Nope, still not working.
From the article:
They do not believe the shooting was random. It was unclear whether Galtney was shot while in the street or in a car. Sage Holben, who was outside at the time, heard the shots. She saw a man in a white T-shirt running but didn't see anyone wounded in the street, she said.
Galtney had a checkered past.
He was convicted of first-degree aggravated robbery and possession of a firearm by an illegal person in 2006, according to court documents.
In upholding Galtney's conviction, the state Court of Appeals affirmed that he was a gang member.
The 2006 robbery victim told police Galtney repeated the initials "LTG" during the robbery, which the victim said referred to Lowertown Gangsters. Galtney also was convicted of robbery and firearm possession for the benefit of a gang.
He spent nearly three years in prison and was released in June 2010, according to the Minnesota Department of Corrections.
Asked if the shooting might have been gang-related, officer John Keating, a police spokesman, said investigators were trying to determine what led to the shooting.
Officers responded to a call of gunfire in the area of Bates Avenue and East Fourth Street about 6:30 p.m. Wednesday. When officers arrived, another call came in about a man with gunshot wounds at Regions Hospital.
Neighbors said they heard four to six shots fired.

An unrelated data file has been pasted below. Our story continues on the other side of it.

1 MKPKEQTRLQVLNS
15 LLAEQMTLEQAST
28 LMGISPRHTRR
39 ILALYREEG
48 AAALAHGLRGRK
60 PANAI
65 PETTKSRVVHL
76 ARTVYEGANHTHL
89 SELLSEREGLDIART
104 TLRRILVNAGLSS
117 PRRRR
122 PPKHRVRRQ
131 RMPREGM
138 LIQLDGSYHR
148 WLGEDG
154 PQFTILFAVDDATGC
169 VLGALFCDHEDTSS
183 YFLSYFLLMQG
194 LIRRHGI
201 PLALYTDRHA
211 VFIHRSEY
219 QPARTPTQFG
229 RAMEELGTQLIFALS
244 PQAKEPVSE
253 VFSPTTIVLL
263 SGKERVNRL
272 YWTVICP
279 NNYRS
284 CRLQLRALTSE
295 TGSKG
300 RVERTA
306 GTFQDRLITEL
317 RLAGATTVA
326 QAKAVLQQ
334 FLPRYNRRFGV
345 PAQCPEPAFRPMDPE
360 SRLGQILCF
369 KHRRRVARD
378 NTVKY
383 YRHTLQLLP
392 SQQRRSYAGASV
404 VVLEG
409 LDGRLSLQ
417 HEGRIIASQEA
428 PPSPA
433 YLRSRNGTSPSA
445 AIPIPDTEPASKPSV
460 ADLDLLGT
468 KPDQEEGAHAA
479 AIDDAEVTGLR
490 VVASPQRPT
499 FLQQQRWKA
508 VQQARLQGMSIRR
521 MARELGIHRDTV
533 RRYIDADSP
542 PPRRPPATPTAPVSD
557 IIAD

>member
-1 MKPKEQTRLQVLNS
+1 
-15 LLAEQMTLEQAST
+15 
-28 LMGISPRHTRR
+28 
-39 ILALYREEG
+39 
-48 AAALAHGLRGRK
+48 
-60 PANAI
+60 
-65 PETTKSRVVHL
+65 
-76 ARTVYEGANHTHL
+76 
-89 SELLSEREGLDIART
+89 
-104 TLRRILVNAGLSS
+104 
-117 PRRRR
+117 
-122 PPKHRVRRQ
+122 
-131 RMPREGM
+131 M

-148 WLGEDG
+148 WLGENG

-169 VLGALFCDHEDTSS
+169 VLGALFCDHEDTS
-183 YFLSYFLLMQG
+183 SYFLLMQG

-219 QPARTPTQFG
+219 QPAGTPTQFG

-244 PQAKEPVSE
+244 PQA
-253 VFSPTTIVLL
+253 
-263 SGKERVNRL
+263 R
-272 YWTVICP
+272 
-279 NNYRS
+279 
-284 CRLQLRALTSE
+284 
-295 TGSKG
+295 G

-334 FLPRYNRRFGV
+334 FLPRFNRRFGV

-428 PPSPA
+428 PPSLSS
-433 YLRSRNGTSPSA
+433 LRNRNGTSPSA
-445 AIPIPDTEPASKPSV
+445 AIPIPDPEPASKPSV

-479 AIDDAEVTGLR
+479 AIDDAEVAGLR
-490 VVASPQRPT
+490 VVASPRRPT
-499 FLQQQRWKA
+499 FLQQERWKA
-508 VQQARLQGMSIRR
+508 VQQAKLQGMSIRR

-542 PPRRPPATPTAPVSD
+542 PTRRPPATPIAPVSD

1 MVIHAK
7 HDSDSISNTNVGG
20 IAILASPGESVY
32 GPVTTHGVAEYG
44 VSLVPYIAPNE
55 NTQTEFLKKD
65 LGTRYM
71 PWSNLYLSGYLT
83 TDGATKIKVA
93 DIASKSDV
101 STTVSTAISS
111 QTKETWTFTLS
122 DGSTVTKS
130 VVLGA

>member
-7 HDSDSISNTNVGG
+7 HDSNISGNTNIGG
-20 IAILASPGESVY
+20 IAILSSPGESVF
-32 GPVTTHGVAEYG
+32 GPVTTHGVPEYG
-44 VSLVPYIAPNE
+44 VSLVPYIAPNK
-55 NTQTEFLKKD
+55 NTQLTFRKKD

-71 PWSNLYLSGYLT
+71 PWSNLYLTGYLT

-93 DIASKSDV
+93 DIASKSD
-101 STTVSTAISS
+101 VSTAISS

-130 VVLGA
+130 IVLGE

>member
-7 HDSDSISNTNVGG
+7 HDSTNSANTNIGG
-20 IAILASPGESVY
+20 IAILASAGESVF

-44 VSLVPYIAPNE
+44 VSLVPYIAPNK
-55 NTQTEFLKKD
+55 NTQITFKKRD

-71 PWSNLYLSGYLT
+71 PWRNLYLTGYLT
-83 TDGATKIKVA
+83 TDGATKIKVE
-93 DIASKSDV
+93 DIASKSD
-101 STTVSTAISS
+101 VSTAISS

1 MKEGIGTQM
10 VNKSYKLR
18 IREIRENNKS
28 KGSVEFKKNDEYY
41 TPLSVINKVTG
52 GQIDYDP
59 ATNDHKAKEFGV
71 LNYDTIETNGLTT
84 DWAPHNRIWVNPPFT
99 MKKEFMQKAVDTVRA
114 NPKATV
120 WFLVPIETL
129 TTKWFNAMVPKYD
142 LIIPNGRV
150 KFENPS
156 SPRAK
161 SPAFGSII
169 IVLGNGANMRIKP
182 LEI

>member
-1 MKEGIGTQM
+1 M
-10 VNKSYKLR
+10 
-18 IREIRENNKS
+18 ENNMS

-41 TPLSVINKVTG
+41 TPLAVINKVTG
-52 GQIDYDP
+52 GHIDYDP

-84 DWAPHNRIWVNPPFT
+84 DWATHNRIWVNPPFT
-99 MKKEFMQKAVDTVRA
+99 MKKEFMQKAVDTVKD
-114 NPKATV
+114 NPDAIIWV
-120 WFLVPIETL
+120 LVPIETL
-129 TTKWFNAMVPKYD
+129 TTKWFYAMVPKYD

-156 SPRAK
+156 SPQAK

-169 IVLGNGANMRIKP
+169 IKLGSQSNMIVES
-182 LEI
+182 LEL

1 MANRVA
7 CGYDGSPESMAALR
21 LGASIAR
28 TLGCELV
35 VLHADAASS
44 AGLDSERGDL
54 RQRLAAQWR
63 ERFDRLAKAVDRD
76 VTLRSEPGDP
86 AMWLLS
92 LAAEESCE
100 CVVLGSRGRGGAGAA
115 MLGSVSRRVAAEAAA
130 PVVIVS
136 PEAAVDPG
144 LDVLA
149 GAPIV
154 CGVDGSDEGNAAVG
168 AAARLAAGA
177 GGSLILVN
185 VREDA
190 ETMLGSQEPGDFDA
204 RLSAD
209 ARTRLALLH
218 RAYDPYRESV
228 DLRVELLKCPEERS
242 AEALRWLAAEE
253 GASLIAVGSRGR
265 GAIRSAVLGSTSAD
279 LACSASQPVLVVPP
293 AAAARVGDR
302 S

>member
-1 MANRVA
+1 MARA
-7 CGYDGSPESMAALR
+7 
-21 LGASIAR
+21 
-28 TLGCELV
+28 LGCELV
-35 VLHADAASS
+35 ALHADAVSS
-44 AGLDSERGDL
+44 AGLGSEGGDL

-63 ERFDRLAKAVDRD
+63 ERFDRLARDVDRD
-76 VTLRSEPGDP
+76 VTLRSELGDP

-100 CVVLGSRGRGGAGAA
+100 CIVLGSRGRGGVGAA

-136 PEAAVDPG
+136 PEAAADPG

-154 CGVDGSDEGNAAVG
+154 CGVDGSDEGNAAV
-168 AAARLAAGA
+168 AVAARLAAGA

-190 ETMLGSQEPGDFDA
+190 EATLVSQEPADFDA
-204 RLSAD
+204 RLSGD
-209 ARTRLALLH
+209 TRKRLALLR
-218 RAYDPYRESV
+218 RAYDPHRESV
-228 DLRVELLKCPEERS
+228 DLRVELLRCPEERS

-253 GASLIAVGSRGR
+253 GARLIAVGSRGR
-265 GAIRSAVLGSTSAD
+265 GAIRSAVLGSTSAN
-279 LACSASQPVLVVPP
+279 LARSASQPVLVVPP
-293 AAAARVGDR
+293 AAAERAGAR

A bullet hole was visible in the bumper of a red Dodge minivan parked south of the intersection on Fourth Street.
"That's what worries me," 20-year resident Jim Wardlaw said Wednesday night, pointing to the van's bullet hole. "We were lucky no one was outside."
After hearing gunshots, David Valentine, who lives north of the intersection on Fourth Street, went out to the street to see what happened. He said Wednesday night that he almost collided with a man running from the intersection.
"He said, 'They're shooting at me,' " Valentine said.
Holben, who has lived at East Fourth and Bates for more than 10 years, has long been an active resident and hosts movies for children on her porch. She said it's not unusual for eight to 15 kids to be biking the streets.
"There were no kids around (Wednesday night)," Holben said. "You can be thankful for that."
The Metropolitan State University library technician said she had a hard time concentrating at work Thursday, so she went home to make a pot of chili for neighbors.
She invited passers-by, including a friend of Galtney's, to come over for chili, cookies and coffee.
"I think people just need to be together," she said.
Up until a few years ago, several drug houses were on Holben's block, she said. The city cracked down on the houses, and drug activity moved to cars.
Including Galtney's death, there have been at least six homicides in Dayton's Bluff since 2007. A drug dealer was killed after a deal went awry in January 2009, and a Hmong man was the target of a drive-by shooting in June of that year. Both incidents took place less than two miles from the corner where Galtney was shot.
Holben said that gangs sometimes walk by her house, but that it has been a quiet summer.
"You keep going," she said. "The main thing is to keep the kids safe."
Kids need to be taught that it may be easy to get into a gang, but folks are dying to get out of them.